China throws the book at Bo Xilai

Bo Xilai was the focus of a huge scandal in China last year. (Reuters)

Bo Xilai was the focus of a huge scandal in China last year. (Reuters)

The former Chinese politician Bo Xilai, who once enjoyed great influence within the ruling party, has been indicted for bribery, corruption and abuse of power.

He is expected to go on trial soon in the eastern city of Jinan in Shandong province, drawing one of the country's biggest scandals to a close.

The affair erupted just ahead of the Communist Party's once-a-decade leadership transition last year, shedding an unwelcome light on internal conflicts and under­scoring widespread suspicions about the behaviour and wealth of the political elite.

Bo (64) was once seen as a possible candidate for China's most senior political body and many believe he aspired to the top job.

But the charismatic and divisive party secretary of Chongqing was spectacularly toppled in 2012 after allegations surfaced that his wife, Gu Kailai, had murdered a British businessman.

Gu was convicted of Neil Heywood's murder last August and  was given a suspended death sentence, which will almost certainly be commuted to life imprisonment in due course.

State news agency Xinhua reported on Thursday that prosecutors in Jinan had handed Bo's case to the city's intermediate people's court that morning – one year but for a day since charges were laid against his wife.

"The accused Bo Xilai, as a civil servant, took advantage of the privileges of his office to gain benefits for others and illegally received money and items in extremely large amounts," it added, quoting the indictment.

It said Bo also "embezzled an extremely large amount of public funds and abused his powers of office, causing heavy losses to the interests of the nation and the people in an extremely serious way".

It did not mention the allegation that he had helped to cover up his wife's role in the killing, made by state media in September, when officials first announced he would face criminal charges. Chinese media coverage at the time included a list of claims such as improper sexual behaviour.

Major corruption cases often take over a year to come to trial, though some suggest proceedings were delayed by Bo's intransigence as well as lobbying by factions in the party.

The announcement of charges also follows the full handover of power to a new generation of leaders under Xi Jinping, who has been seeking to restore the party's legitimacy with a protracted crackdown on corrupt officials. He has vowed to target both "flies and tigers" – lower-level ­cadres and senior leaders.

But Joseph Cheng, professor of political science at the City University of Hong Kong, said cases such as Bo's appeared to have more to do with political manoeuvring than with an anticorruption crackdown and were greeted cynically by many in China.
He said that, for Xi, tying up the case would be "defusing a political bomb".

"A satisfactory settlement among the factions is important for stability and the avoidance of disputes. If you look at these trials [of senior leaders], the defendants all admit their guilt quietly; they don't claim to offer important revelations about other networks and supporters; and they get lenient sentences," said Cheng.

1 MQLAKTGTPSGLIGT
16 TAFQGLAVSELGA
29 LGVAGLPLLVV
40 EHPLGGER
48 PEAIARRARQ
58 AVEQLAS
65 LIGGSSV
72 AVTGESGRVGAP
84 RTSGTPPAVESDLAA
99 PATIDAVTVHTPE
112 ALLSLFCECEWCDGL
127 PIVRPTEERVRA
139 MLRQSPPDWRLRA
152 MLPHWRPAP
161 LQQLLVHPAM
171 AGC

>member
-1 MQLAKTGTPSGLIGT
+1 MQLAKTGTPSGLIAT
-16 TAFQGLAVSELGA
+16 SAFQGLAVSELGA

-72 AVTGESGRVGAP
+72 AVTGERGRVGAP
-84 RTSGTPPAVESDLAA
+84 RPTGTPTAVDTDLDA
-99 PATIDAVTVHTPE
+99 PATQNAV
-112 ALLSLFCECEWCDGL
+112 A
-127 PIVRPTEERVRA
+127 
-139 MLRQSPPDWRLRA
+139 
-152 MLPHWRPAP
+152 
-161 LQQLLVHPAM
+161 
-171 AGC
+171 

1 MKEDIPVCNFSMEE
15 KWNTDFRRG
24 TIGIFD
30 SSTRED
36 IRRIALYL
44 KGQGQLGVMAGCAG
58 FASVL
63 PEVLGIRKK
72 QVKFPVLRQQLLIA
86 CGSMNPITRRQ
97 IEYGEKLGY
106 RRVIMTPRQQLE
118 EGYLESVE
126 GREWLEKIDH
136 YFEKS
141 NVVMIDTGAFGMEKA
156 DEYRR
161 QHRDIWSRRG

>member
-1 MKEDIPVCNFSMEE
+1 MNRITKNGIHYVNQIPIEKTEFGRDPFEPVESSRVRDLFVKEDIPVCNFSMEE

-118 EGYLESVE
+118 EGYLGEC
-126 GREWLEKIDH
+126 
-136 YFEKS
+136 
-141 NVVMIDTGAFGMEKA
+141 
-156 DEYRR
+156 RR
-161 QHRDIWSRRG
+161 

That pattern strengthened the belief that political agreement on the outcome was reached before charges were laid, he noted.

"You try to avoid cases having an adverse impact on factional balances and solidarity. You never see leaders who are defiant and suddenly jump up in court saying 'Aha – so-and-so was also involved'."

He said leaders would also be keen to finish the case before the third plenum, the major party meeting this coming October, and to avoid too protracted a series of big corruption trials. The former railways minister Liu Zhijun was handed a suspended death sentence earlier this month, and a senior economic official is under investigation.

Kerry Brown, executive director of the China Studies Centre at the University of Sydney, said: "I guess it shows a secure leadership who have got the big business of the transition out of the way and now want clear water between them and the past, so tidying up this issue now the real poison has been sucked out of it is good. They don't want this sort of thing lingering forever, as it gives the impression that somehow there was unfinished business.

"Bo's threat was managed, last year and early this year, and so now the precedent supplied by treatment of senior disgraced figures like Chen Liangyu and Chen Xitong can be used – a year or so of 'internal procedures', then some nominal civil case treatment and send them into the permanent wasteland of suspended death sentence."

Bo, the "princeling" son of a famous Communist veteran, had long been known for his ambition but made waves in particular as party boss of the southwestern city of Chongqing.

He launched high-profile "sing red, strike black" campaigns promoting Communist culture and conducted a ruthless antigang crackdown that critics said trampled over the law.

He was toppled after he sidelined his former police chief Wang Lijun, who subsequently fled to the United States consulate in Chengdu, where he told diplomats that Gu had murdered Heywood. – © Guardian News & Media 2013

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